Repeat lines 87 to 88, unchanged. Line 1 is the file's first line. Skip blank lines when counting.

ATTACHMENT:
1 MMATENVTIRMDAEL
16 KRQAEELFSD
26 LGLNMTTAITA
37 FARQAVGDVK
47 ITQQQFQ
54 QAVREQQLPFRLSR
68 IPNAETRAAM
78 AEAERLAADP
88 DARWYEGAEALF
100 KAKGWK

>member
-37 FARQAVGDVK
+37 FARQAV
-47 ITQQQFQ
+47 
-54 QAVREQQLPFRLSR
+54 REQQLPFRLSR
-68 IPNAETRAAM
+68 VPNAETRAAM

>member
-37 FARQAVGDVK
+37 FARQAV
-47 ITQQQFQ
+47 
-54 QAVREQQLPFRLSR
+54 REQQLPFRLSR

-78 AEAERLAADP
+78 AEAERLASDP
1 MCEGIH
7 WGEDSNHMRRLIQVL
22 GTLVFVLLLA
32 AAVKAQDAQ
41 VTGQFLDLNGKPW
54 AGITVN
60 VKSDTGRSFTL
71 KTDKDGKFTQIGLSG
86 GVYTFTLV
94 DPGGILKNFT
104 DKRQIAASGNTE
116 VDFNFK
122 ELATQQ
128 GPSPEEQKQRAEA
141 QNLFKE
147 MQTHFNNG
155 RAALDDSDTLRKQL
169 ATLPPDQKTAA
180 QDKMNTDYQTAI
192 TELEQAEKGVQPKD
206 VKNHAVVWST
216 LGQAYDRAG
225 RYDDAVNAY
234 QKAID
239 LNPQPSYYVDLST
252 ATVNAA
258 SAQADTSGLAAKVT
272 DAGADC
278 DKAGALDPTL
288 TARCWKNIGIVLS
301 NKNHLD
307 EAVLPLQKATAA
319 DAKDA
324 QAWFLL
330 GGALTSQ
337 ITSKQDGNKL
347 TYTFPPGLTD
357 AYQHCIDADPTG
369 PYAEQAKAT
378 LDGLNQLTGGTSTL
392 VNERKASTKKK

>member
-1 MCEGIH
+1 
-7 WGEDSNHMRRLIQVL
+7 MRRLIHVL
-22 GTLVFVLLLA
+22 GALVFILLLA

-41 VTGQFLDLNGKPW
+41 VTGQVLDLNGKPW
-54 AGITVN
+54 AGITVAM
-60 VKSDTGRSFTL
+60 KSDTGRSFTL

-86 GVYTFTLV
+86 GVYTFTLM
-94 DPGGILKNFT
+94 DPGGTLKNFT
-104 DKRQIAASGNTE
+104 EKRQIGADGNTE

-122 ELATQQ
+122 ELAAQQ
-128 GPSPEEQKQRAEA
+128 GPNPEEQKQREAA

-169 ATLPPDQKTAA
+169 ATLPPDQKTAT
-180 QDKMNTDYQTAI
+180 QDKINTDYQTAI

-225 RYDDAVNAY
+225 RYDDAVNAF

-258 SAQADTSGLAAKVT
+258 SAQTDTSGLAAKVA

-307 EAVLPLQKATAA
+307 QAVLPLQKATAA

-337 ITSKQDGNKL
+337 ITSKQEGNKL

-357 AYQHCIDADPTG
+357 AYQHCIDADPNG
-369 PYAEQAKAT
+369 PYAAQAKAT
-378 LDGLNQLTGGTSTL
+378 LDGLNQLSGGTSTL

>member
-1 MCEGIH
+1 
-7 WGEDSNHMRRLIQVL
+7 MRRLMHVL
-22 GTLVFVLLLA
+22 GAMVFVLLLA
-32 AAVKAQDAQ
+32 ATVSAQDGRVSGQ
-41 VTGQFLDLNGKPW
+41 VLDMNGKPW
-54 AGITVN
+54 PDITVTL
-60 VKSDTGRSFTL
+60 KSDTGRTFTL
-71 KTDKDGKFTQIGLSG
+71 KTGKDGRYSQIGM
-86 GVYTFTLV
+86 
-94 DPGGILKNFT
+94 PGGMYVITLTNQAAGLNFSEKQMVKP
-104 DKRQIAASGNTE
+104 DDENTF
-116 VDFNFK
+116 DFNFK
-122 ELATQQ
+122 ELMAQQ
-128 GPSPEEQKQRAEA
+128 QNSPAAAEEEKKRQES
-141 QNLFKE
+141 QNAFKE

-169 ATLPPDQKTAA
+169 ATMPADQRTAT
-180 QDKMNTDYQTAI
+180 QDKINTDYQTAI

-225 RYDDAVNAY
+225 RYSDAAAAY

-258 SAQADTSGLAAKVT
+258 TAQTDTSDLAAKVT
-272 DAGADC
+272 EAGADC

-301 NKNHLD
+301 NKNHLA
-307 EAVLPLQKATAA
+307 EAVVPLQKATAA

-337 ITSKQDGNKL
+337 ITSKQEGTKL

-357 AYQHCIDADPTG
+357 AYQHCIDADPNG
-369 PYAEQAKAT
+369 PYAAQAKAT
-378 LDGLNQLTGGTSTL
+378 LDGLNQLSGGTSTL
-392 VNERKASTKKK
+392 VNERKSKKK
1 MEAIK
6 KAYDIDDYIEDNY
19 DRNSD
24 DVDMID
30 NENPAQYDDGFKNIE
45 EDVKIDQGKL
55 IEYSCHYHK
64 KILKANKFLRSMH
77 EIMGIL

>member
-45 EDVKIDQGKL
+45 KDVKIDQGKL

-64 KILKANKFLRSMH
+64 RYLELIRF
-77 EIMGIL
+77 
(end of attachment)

-104 DKRQIAASGNTE
+104 EKRQIGADGNTE